• HOSTNAME sets a publicly exposed hostname

    • if you want to test it locally, set it to localhost
    • if you want to host it accessible from the public, set it to your FQDN (fully qualified domain name)
  • PREFIX (optional) sets a path prefix for the URL (e.g., /myAwesomeEmojiWall)

    • if you want to access the emojiwall directly without prefix, leave it empty
    • if you want the emojiwall to be accessible from a subdirectory set it to /<YourSubdirectoryName>
  • SCHEMA whether the emojiwall is shipped via TLS/SSL-secured HTTPS or via plain HTTP

    • set it to ‘https’, if you expose the emojiwall through a reverse-proxy that terminates TLS
    • set it to ‘http’, if you directly access the emojiwall (e.g. from localhost)
    • if you run a public/shared instance please consider utilizing a proper HTTPS setup
    • the emojiwall does not support HTTPS directly. This can be done through reverse-proxy
  • PORT sets the (TCP-) port the emojiwall is listening on

  • PUBLIC_PORT sets the (TCP-) port the emojiwall is served through (e.g. public port of a reverse-proxy)

    • if the emojiwall is served through a reverse-proxy the listen is not directly exposed
    • the emojiwall is using this port to rewrite URLs for static content to the public facing port
    • most likely (tcp/80 and/or tcp/443 - however can be a custom port as well)
    • if you’re directly accessing the emojiwall, just use the same port entered previously at “PORT

Installation from sources

The emojiwall can easily be installed manually from sources, by simply cloning the repository to your machine. The project is written with node.js and the awesome express web-framework. So the only prequisite is npm and node pre-installed. The emojiwall does not require a specific node.js version - so installing node from your distribution package manager is possible too.

Installation

git clone https://framagit.org/owncast-things/owncast-emojiwall.git
cd ./owncast-emojiwall
npm install

Configuration

Running the emojiwall requires you to have a look into its configuration. The configuration can be found in the file ./config/default.json. Here’s an example configuration.

{
  "webhooks": {
    "host": "emojiwall.rtrace.io",
    "prefix": "",
    "schema": "http",
    "port": "5000",
    "public_port": "443"
  }
}
  • host sets a publicly exposed hostname

    • if you want to test it locally, set it to localhost
    • if you want to host it accessible from the public, set it to your FQDN (fully qualified domain name)
  • prefix (optionally) sets a path prefix for the URL (e.g. /myAwesomeEmojiWall)

    • if you want to access the emojiwall directly without prefix, leave it empty
    • if you want the emojiwall to be accessible from a subdirectory set it to /<YourSubdirectoryName>
  • schema whether the emojiwall is shipped via TLS/SSL-secured HTTPS or via plain HTTP

    • set it to ‘https’, if you expose the emojiwall through a reverse-proxy that terminates TLS
    • set it to ‘http’, if you directly access the emojiwall (e.g. from localhost)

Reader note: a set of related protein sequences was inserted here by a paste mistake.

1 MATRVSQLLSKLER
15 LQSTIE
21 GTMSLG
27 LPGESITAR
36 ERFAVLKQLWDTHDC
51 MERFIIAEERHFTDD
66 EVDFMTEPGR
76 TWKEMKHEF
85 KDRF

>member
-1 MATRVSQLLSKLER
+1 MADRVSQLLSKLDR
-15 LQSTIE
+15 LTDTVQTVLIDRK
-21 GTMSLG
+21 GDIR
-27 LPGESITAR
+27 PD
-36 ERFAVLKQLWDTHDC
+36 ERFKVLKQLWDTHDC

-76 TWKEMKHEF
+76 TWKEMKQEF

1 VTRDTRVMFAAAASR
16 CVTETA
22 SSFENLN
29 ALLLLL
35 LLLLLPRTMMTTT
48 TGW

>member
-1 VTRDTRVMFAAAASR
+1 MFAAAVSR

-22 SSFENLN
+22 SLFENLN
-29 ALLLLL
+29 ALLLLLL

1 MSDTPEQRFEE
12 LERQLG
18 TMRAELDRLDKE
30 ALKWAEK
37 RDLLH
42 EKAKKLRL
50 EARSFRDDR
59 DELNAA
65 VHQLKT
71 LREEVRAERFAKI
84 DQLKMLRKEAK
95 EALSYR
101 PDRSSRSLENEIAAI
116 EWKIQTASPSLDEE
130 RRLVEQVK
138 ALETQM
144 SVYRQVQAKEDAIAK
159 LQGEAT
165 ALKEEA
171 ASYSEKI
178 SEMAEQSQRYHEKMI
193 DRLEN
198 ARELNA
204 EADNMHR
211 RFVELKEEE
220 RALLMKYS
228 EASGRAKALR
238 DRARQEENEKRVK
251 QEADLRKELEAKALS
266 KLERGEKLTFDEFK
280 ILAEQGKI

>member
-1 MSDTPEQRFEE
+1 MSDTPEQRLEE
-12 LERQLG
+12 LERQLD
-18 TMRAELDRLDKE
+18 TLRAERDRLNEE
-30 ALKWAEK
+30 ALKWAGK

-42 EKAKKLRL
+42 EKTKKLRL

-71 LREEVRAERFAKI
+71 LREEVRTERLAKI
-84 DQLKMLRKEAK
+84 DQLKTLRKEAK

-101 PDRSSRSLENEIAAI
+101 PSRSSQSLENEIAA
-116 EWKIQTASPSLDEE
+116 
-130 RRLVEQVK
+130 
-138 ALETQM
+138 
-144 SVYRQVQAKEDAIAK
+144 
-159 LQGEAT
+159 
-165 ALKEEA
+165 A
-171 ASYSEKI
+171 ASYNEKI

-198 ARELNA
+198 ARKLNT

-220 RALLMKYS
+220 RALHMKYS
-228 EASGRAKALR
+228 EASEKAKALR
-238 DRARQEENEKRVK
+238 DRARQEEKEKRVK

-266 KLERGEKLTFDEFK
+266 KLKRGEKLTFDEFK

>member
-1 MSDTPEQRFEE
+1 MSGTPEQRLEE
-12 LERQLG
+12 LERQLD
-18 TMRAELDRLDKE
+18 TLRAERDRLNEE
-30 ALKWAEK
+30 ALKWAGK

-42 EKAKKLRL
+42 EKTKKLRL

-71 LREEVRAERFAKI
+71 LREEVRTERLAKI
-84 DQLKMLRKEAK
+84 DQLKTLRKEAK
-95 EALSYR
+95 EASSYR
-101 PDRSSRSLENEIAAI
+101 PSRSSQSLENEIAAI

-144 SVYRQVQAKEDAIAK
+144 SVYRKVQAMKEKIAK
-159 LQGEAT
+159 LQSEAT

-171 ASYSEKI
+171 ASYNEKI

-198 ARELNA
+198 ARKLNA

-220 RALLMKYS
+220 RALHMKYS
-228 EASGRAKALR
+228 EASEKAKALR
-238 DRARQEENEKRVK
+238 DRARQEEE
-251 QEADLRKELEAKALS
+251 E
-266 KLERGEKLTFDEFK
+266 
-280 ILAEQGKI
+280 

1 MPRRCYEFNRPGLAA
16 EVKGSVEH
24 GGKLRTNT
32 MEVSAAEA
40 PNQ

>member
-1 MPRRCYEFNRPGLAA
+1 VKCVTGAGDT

• if you run a public/shared instance please consider utilizing a proper HTTPS setup
    • the emojiwall does not support HTTPS directly. This can be done through reverse-proxy
  • port sets the (TCP-) port the emojiwall is listening on

    • the only requirement is that this port is accessible
    • be aware that for privileged ports (e.g., tcp/80, tcp/443), the emojiwall requires to be run as root
  • public_port sets the (TCP-) port the emojiwall is served through (e.g. public port of a reverse-proxy)

    • if the emojiwall is served through a reverse-proxy the listen is not directly exposed
    • the emojiwall is using this port to rewrite URLs for static content to the public facing port
    • most likely (tcp/80 and/or tcp/443 - however can be a custom port as well)
    • if you’re directly accessing the emojiwall, just use the same port entered previously at “port

Starting

After all the dependencies of the emojiwall were installed, it’s time to start our emojiwall. Navigate into the root-directory of the repository and invoke node.

node index.js

Your emojiwall is now successfully started and is listening on the configured TCP-port. When you see log-output that the emojiwall is now listening on the configured port, the emojiwall is ready to be tested. Fire up your browser of choice, and visit http://localhost:5000 (assuming you configured the listening port to port 5000 and kept the prefix setting empty).

Manually sending emojis to your emojiwall

The emojiwall is open enough, to not require you to use Owncast at all. You may also manually send emojis to an emojiwall, which makes it perfectly suitable for usage in non-live setups (e.g. OBS recordings). Since the emojiwall just listens for incoming webhooks, we can just manually invoke such webhooks ourselves.

The most lightweight webhook body that is HTTP POST‘ed from Owncast to the emojiwall looks like this:

{
  "eventData": {
    "body": "❤️❤️❤️❤️❤️❤️❤️❤️❤️❤️❤️❤️"
  }
}

This allows you to send emojis to the emojiwall from anywhere.
Here an example with curl that allows you to send emojis right from your terminal.

curl -X POST --header "Content-Type: application/json" \
     --data '{"eventData":{"body":"😀💙"}}' $EMOJIWALL_URL

Alternatively you can also use graphical REST-Clients like Insomnia REST-Client

Final Words

If you run into troubles and need help, please feel free to ask for support either via mail support@smol.stream or use the comment-section below. Additionally, if you’re a fan of the emojiwall (and/or smol.stream) make sure to send a smol “Thank You” to Le fractal. He invested lots of time and effort into the emojiwall. But even more important, please share smol.stream and the emojiwall with your friends and people that might be interested - let’s make the web a little brighter with funny emojis flying through screens of people.


Thank you for reading ❤

I hope you enjoyed reading this article. Maybe it was helpful to you, maybe it was not? Maybe you learned something new? You disliked the article? I'd be glad to hear your opinions. Your feedback is much appreciated and very welcome. Either (anonymously) write a comment in the section below, or send a mail to blog@rtrace.io